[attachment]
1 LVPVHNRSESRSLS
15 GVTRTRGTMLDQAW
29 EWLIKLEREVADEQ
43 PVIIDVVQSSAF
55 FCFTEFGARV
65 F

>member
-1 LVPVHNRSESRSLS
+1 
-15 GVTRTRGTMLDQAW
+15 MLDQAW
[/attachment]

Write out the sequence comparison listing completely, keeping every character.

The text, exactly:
1 LVPVHNRSESRSLS
15 GVTRTRGTMLDQAW
29 EWLIKLEREVADEQ
43 PVIIDVVQSSAF
55 FCFTEFGARV
65 F

>member
-1 LVPVHNRSESRSLS
+1 
-15 GVTRTRGTMLDQAW
+15 MLDQAW